Allergy Season has arrived! According to the American College of Allergy, Asthma and Immunology, the list below provides steps to feeling better during the Spring season.
Blow Away Spring Allergies
Many of the most common things people use to keep spring allergies in check may offer no relief at all. Take the right steps and you’ll be on your way to feeling better in no time. The American College of Allergy, Asthma and Immunology (ACAAI) shares five common mistakes and offers advice to help you stamp out springtime sneezing and wheezing.
- Eight in 10 allergy or asthma sufferers said self-medication falls short of being “very effective” in treating their symptoms.
- Patients who had seen an allergist were nearly three times more likely to say their treatment was effective than those who took over-the-counter medicine.
- Survey Methodology: Penn, Schoen and Berland; 1,206 Internet interviews February 2009; 502 respondents were allergy and/or asthma sufferers.
- Treating symptoms without knowing their specific cause. More than two-thirds of spring allergy sufferers actually have year-round allergies. An allergist, a doctor who is an expert in treating allergies and asthma, can perform tests to pinpoint exactly what you are allergic to and then find the right treatment to stop it.
- Racking up drugstore receipts with no relief. If over-the-counter medications aren’t working talk with an allergist about treatment alternatives such as nasal spray or allergy shots, which can cure allergies in some cases and keep you out of the drugstore aisles.
- Treating after the sneezing starts. Don’t wait until you’re feeling bad to take allergy medication that has worked for you in the past – try taking it just before the season starts. Local forecasts can be a helpful cue: When the temperature warms up, pollens and molds are released into the air.
- Not avoiding your triggers. Finding the right treatment is important, but it’s also essential to minimize your exposure to things you are allergic to. If you have a pollen allergy, keeping windows closed, showering when you come inside and staying indoors during mid-day when pollen counts are highest can make a big difference in how you feel.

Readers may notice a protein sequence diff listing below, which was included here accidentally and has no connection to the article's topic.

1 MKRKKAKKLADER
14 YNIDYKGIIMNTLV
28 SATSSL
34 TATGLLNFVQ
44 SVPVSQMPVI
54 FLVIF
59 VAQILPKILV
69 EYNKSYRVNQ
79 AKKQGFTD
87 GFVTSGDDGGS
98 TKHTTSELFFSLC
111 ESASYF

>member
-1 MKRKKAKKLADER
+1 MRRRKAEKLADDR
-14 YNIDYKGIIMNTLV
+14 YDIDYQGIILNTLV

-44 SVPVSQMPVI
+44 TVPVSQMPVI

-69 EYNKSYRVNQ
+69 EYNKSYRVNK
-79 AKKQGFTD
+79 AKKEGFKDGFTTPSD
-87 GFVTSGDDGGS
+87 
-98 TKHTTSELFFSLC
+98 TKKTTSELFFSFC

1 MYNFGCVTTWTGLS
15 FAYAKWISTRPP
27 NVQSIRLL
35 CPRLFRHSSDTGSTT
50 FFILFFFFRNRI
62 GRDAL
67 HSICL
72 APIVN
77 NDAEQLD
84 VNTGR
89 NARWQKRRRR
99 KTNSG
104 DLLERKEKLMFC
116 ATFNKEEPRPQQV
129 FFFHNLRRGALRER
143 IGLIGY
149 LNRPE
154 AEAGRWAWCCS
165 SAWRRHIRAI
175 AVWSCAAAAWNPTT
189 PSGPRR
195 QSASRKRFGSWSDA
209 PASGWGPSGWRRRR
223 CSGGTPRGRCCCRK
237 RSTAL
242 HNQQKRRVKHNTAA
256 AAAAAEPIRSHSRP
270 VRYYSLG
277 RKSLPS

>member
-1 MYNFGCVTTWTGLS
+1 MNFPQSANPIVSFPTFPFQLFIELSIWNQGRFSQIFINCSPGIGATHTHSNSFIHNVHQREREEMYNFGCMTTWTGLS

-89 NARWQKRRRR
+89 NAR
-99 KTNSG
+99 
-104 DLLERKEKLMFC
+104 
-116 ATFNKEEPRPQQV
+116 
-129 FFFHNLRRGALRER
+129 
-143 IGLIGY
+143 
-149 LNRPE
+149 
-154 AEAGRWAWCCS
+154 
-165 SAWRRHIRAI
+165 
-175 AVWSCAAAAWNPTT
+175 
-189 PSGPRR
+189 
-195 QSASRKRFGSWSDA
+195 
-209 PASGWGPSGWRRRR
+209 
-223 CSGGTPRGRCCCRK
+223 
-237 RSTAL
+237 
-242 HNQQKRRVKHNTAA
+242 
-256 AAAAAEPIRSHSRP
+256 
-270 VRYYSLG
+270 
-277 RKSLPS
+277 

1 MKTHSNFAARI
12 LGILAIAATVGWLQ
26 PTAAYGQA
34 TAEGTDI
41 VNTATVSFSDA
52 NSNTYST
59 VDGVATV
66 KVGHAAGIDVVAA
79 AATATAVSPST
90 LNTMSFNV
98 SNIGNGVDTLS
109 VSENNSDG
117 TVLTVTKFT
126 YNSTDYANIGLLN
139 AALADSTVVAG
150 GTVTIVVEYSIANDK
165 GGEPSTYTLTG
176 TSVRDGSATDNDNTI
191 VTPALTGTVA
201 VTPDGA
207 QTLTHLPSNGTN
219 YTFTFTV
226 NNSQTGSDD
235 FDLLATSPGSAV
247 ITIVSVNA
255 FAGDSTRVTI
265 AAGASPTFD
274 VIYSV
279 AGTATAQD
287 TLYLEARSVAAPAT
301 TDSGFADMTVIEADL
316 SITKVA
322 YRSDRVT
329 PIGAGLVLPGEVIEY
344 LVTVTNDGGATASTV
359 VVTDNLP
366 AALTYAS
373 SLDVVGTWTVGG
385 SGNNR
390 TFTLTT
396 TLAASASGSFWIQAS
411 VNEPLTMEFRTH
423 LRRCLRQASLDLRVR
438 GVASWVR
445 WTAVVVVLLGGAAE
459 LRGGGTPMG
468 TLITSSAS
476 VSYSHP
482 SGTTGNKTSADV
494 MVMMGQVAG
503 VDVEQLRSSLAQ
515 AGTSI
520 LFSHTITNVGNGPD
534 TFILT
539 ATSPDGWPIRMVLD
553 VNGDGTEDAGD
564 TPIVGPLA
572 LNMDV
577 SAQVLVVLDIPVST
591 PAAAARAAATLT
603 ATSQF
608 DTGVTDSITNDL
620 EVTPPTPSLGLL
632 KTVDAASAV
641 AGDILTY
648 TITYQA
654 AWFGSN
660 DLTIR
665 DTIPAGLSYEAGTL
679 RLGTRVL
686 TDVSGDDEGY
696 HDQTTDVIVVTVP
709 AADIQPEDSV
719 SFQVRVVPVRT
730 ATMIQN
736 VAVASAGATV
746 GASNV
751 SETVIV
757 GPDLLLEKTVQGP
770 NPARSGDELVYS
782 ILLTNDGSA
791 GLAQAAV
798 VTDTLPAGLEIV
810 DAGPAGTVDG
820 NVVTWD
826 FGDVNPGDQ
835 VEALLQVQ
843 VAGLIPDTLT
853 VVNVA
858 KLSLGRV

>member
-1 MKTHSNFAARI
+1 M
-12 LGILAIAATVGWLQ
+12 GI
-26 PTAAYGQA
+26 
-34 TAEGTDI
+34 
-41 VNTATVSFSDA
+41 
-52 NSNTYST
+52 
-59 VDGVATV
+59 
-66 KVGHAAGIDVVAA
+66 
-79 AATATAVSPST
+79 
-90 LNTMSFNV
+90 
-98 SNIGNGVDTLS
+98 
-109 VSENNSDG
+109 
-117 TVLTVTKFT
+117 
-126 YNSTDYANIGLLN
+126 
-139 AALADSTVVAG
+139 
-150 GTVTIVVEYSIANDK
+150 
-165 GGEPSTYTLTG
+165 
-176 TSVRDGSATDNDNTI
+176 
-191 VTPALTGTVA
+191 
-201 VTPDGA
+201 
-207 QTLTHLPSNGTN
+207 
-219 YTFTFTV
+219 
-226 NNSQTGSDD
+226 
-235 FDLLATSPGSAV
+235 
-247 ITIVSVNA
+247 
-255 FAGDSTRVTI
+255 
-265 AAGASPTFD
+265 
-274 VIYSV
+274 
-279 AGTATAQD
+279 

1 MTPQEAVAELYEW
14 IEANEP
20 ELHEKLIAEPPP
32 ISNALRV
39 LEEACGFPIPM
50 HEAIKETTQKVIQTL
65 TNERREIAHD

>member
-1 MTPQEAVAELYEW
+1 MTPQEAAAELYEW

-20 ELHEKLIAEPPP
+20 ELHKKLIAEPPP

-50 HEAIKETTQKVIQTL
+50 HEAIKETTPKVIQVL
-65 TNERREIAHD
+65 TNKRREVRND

Eating produce that can trigger spring allergies. One in three seasonal allergy sufferers experience an itchy mouth, lips or throat, and may sniffle and sneeze after eating certain raw foods or fresh fruits. The condition is called oral allergy syndrome. The immune system of people who are allergic to pollen can sense a similarity between the proteins of pollen and those in foods. If you are allergic to tree pollen, for example, apples, cherries, pears, apricots, kiwis, oranges, plums, almonds, hazelnut and walnuts may cause an allergic reaction. Cooking or peeling the food may help, but be sure to talk to an allergist.
Call 402-397-7400 to schedule an appointment today with the Midwest Allergy and Asthma Clinic!!!
Midwest Allergy and Asthma Clinic is excited to welcome Dr. Teodoro (Ted) Segura M.D. Ph.D. to the practice. Dr. Segura will start seeing patients on December 7, 2015.
Dr. Segura is certified by the American Board of Allergy and Immunology and is fluent in Spanish (Habla español).
For more information on Dr. Segura check out his bio on the Our Doctors Tab.
CDC Recommendation for Flu Shot
CDC recommends a yearly flu vaccine for everyone 6 months of age and older as the first and most important step in protecting against this serious disease. While there are many different flu viruses, the seasonal flu vaccine is designed to protect against the top three or four flu viruses that research indicates will cause the most illness during the flu season. People should begin getting vaccinated soon after flu vaccine becomes available, ideally by October, to ensure that as many people as possible are protected before flu season begins.
In addition to getting vaccinated, you can take everyday preventive steps like staying away from sick people and washing your hands to reduce the spread of germs. If you are sick with flu, stay home from work or school to prevent spreading flu to others.
Special Consideration Regarding Egg Allergy
People who have ever had a severe allergic reaction to eggs can get recombinant flu vaccine if they are 18 years and older or they should get the regular flu shot (IIV) given by a medical doctor with experience in management of severe allergic conditions. People who have had a mild reaction to egg—that is, one which only involved hives—may get a flu shot with additional safety measures. Recombinant flu vaccines also are an option for people if they are 18 years and older and they do not have any contraindications to that vaccine. Make sure your doctor or health care professional knows about any allergic reactions. Most, but not all, types of flu vaccine contain a small amount of egg.